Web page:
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Showing posts from November 11, 2012

rivers and Adam

Sometimes, after Adam is full to the brim with milk and formula, I sweep him back to me and let him lounge on my chest, his feet hanging off one side of me, his head cradled in the crook of my arm on the other side, and I let him sigh, nestle, burb and burble there. At these times, I think of Adam as a little Huck Finn on his raft. It is a strained association, and yet, to me, an irresistible one. Perhaps it is that he is so small against me, perhaps it is that he is so contented – the analogy to Huck, being pulled by a gigantic force beyond his reckoning, while looking up after his stew at a night sky full of riddles and of vast extent,  at the still point in his flight from his father to territories unknown, conversing with Jim – well, the analogy makes sense to me, and it is why I jump from this image I have so clearly in my mind to  Adam, here, pulled in his own way by gigantic forces, too, the irresistible growth of the body that flows, too, forward, carrying brain, limb, heart,

on taste

Gracian’s first book to acquire a European reputation was The Hero. It was translated into English in the seventeenth century, and into French in the early 18 th century by a translator who remarked on Gracian’s resemblance to La Bruyere. A book with such a title, one might expect, is an essay on heroes that one finds in history or literature. But this isn’t so – the book is in a sense a how to book about how to become a hero, or great man. Gracian worked in the field of worldly wisdom – his distant heirs now retail banalities about “leadership science”. The heirs are writing for an audience of essentially uneducated businessmen, and are often as lacking in education themselves, and make up for this last point by being ardent collectors of the inspirational sayings of the famous. Context, of course, isn’t the point – leadership disdains context, which is full of obstacles and other people’s objections, and marches proudly into war, or a higher ROI, with the conviction that the lo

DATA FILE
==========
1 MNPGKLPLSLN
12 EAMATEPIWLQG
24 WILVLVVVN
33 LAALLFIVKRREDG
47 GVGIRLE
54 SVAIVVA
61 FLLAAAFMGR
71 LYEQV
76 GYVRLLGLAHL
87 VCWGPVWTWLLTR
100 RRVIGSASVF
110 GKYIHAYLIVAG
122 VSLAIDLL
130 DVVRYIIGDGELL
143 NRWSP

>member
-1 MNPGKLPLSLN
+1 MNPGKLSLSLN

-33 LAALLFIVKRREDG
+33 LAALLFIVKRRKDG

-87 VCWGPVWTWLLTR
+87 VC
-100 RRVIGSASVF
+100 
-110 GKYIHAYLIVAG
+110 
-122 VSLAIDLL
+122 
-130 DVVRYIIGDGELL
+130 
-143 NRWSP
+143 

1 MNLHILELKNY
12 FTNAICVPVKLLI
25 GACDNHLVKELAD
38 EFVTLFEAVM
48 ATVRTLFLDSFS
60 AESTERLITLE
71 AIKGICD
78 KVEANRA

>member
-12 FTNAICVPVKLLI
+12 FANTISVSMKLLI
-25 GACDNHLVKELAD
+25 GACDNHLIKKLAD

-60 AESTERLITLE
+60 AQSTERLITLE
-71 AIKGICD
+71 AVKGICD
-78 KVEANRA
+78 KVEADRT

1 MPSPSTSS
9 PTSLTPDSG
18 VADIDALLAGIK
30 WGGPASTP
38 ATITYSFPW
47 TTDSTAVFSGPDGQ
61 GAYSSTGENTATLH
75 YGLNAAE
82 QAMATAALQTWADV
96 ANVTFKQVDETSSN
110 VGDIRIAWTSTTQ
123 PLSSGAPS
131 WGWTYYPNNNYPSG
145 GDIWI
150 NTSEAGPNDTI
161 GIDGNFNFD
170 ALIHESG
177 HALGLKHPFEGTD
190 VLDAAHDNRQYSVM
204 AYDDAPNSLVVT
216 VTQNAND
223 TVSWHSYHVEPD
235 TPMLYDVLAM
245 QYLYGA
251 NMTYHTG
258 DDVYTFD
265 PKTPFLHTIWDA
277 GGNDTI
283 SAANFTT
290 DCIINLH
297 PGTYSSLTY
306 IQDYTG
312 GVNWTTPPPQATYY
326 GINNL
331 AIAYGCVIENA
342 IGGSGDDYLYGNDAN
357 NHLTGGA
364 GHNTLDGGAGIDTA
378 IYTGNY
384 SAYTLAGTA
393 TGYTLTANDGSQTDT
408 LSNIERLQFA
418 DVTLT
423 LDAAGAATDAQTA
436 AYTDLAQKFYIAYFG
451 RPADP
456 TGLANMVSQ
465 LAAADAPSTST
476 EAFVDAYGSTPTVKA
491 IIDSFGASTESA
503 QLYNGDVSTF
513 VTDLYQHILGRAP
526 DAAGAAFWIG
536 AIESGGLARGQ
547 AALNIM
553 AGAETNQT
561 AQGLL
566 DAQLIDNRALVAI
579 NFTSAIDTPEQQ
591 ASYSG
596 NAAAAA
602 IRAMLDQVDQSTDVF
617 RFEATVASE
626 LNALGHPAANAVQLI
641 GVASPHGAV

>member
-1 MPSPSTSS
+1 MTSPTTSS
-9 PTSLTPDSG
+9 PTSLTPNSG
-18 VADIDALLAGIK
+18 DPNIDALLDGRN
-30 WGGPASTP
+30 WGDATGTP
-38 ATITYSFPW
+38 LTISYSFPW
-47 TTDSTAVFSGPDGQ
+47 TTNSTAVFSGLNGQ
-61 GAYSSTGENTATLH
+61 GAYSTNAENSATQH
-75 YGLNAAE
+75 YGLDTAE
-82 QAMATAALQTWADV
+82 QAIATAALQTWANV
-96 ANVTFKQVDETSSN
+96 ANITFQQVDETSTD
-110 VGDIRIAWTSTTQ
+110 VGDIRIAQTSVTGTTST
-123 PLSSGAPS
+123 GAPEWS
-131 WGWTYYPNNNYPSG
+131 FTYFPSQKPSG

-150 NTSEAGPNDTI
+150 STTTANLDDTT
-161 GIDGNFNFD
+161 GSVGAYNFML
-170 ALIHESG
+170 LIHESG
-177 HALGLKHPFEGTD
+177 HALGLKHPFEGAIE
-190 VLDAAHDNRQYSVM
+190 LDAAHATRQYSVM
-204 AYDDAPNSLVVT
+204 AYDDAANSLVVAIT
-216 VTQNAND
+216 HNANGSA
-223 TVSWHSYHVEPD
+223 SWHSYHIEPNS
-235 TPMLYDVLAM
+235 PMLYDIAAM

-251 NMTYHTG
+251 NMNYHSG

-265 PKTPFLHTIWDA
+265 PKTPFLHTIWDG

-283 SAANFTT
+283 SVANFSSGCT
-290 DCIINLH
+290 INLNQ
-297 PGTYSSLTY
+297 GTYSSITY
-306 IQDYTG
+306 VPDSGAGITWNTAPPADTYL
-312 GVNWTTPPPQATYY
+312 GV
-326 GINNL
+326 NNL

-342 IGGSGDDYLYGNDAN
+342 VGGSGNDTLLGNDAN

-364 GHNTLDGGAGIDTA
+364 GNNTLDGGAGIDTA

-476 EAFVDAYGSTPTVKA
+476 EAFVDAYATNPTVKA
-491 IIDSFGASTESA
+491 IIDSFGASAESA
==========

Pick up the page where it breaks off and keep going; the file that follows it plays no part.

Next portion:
There’s an essay by Louis Marin, the French critic, which begins with him discovering a 16th century Venetian book with the marvelous title, Of traps, of their composition and use, which, in the fashion of the humanist epoch, took the metaphorical sense of trap as an argument to organize an investigation not only of those devises by which we catch mice and rabbits, among other varmints, but also by which we catch men, in courtrooms and in power plays, in art and in the street.   However, I don’t think this book included the first and greatest of all traps: clothing. Just as we don’t really see ourselves as apes, which are an animal whose habitat is behind bars, or in front of a National Geographic film crew, contentedly shrieking and scratching their hairy hides, we don’t see our clothing as a way of trapping our ape’s bodies. Surely, however, they are. When I unbutton Adam to change him (showing a delight in the fact, if it happens, that this time, there is caca, that I would not have